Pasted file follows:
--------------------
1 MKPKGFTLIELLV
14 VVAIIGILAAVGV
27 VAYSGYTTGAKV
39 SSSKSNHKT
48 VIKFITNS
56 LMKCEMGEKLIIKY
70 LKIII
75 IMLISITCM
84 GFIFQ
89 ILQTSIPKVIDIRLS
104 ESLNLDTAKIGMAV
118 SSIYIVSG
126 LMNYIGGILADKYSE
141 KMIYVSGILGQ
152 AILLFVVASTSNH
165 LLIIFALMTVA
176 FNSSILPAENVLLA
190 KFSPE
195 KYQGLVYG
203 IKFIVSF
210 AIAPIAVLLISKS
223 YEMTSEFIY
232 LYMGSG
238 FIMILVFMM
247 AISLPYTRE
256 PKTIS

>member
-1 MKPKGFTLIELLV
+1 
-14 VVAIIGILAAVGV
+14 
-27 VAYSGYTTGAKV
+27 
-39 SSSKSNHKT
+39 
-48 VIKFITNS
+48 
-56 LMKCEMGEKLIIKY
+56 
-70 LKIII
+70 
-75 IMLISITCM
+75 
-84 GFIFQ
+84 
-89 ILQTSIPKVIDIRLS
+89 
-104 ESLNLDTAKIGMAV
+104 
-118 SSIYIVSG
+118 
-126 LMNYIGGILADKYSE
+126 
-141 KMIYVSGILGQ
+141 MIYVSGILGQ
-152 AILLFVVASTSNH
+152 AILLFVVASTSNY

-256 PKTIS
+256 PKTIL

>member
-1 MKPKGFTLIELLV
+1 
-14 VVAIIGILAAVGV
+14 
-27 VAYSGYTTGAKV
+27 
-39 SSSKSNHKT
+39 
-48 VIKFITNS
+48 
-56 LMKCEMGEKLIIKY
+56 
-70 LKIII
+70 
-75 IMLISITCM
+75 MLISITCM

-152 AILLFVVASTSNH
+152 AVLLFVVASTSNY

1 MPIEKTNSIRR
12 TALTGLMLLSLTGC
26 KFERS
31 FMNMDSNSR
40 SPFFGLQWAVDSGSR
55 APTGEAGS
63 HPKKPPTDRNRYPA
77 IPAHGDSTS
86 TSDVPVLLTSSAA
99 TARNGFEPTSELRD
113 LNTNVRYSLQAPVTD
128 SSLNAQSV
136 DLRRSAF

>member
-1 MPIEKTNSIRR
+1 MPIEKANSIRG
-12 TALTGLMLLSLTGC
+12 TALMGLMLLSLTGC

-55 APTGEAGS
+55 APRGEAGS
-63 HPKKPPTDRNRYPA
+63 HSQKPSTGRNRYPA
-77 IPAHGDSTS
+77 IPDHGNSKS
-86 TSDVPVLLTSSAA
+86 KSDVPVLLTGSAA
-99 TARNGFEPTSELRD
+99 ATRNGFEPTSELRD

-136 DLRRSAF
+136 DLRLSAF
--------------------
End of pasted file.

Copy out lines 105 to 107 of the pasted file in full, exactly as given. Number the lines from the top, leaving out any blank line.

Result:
-99 TARNGFEPTSELRD
+99 ATRNGFEPTSELRD

-136 DLRRSAF